Kevin Bourgeois: The Drawing’s Advocate
by Abby Hertz
Undoubtedly one of the most skilled living artists working in graphite, Kevin Bourgeois takes the challenging medium and expands its boundaries in ways that invite inspection, contemplation, and interrogation. Through an almost painterly application of pencil on paper, Bourgeois experiments with both form and content, linking the complicated visual field with the equally complex subject matter. The successful combination of socio-political messages with a formal technique and aesthetically appealing product transgresses the association of socially explorative art with messiness and the lack of pleasure.
A natural born dreamer and analytical thinker, Bourgeois received little technical training or formal education, learning the majority of his craft through trial and error and the base of his critical knowledge through an addictive use of his library card. The writings of Hakim Bey, Jean Baudrillard, Allen Ginsberg, and Arthur Rimbaud frequently appear in the background of his drawings, and also serve as a major influence in his subject matter. Bourgeois can be said to have ascertained an unpretentious appreciation of the profound, as his work is intellectual without being overly academic, definitive without being dogmatic, and always displays a keen curiosity in what dwells beneath the surface.
An underlying theme of contrast defines the essence of Bourgeois’ exhaustively detailed drawings. The polarities of the sentimental and the cerebral, science and spirituality, poetics and politics, combine with the contrast-heavy application of the black and white graphite medium. The artist’s body of work centralizes around the juxtapositions of technology versus human nature, individuality versus consumer culture, and superficiality versus altruism. Bourgeois’ art constantly grapples with the human experience of the often emotionally sterile and multi-layered complications of contemporary existence.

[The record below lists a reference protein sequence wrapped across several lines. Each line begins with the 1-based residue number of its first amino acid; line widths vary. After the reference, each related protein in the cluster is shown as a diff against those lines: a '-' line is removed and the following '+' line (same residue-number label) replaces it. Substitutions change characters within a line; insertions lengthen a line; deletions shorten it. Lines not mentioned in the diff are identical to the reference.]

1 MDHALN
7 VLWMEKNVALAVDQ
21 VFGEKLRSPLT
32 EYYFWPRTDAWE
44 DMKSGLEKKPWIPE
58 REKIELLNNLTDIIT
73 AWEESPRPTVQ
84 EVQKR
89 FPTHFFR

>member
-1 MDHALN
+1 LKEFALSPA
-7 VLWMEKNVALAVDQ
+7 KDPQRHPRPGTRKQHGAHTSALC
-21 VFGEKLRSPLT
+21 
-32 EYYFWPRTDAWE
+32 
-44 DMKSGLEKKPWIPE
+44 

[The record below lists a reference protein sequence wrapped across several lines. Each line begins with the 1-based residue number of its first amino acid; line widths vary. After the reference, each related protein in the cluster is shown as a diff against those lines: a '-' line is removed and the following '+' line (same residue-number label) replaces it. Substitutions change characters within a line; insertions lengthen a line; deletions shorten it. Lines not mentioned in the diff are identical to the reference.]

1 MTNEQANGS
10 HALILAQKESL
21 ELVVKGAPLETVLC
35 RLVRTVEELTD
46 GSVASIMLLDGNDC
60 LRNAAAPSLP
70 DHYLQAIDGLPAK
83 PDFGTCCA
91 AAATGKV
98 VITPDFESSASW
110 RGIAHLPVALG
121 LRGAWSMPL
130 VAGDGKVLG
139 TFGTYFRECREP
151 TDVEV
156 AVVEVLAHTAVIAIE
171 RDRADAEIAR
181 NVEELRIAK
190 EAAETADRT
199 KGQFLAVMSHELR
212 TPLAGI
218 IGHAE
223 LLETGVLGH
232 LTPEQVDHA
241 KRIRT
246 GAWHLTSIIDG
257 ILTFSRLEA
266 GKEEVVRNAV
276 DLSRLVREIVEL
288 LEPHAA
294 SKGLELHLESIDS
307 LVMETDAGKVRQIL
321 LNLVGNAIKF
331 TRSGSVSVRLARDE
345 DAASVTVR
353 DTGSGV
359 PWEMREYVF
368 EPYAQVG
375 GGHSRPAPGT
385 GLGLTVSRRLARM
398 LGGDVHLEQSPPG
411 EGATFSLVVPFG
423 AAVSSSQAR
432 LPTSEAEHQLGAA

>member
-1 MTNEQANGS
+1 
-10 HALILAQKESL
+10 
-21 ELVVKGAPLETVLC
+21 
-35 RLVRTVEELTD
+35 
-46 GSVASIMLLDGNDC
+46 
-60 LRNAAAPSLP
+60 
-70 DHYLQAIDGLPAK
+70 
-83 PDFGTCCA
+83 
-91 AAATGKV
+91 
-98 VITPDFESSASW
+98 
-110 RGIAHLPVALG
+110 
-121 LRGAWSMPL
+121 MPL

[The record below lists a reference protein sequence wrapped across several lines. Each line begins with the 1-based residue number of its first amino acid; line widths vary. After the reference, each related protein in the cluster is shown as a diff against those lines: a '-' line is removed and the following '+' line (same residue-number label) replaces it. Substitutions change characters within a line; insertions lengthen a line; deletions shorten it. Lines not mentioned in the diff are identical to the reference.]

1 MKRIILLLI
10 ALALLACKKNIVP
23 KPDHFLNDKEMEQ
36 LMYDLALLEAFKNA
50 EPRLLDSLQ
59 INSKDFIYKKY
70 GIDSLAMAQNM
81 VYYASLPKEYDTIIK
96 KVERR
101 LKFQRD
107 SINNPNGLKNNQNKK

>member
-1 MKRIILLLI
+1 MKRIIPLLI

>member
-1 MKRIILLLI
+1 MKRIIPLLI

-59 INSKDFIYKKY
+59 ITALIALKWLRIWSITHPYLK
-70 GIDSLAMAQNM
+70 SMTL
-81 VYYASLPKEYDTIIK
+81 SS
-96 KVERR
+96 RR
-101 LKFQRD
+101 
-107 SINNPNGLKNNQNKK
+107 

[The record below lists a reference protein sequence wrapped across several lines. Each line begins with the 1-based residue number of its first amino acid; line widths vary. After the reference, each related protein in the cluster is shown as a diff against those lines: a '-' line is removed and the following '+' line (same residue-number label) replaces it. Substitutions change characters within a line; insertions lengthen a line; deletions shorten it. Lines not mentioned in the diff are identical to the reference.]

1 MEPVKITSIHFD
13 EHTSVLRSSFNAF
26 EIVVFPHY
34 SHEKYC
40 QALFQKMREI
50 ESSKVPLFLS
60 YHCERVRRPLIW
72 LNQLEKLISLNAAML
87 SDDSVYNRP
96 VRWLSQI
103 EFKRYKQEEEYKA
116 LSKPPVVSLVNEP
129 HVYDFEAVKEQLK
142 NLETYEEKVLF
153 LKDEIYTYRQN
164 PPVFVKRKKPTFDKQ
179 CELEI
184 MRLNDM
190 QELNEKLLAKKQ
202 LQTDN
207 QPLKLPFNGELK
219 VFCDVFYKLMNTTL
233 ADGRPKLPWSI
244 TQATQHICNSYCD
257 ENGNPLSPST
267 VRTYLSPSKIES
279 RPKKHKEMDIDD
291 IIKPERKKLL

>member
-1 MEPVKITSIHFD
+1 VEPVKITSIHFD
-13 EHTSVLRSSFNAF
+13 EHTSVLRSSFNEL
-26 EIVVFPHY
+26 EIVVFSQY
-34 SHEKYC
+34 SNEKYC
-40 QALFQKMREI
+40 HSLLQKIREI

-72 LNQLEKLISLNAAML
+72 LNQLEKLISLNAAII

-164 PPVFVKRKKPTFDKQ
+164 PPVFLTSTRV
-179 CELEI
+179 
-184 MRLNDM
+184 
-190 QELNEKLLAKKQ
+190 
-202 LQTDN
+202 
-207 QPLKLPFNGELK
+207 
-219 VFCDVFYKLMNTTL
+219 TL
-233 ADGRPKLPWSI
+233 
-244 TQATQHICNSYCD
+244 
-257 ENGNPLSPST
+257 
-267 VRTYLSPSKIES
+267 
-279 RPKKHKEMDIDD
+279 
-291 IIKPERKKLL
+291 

One drawing can contain boundless references, counterintuitive symbolizations, and a multitude of emotions. It is in this muddle of meaning that one may see a reflection of personal experience. Even though the content contains tangible messages, it retains enough ambiguity so that the viewer can determine their own conclusions.
Over the past decade and half, Bourgeois’ work has gradually transitioned from figure-based to a more abstracted, flat, and illustrative style that incorporates photorealistic rendering with a collage aesthetic. A collector of images, the artist frequently samples from photographs in magazines, illustrations in text books and comics, and a vast array of advertising media. Reoccurring imagery includes anime characters, 1950’s style American cartoons, corporate logos, and medical diagrams which are layered with startlingly life-like male, female, and sexually androgynous figures.
In his most recent drawings, Bourgeois explores the disconnect between surface and reality with an intense fragmentation of forms. In Unsound Method (2006) a group of realistically rendered male doctors intermingle with the overlay of a stark, solid black outline that is loosely recognizable as a screaming female cartoon. Symbols and logos are drawn on top of these figures adding to the abrupt shift between realism and abstraction that occurs more frequently in the artist’s latest work.
Bourgeois probes the relationship between love and sacrifice, constriction and freedom, mind and heart. How safe is deep? Can one travel the line that faintly defines each world from the next, the barrier that can protect just as it restricts? The art of Kevin Bourgeois makes a valid attempt by both defying gravity and embracing the fall.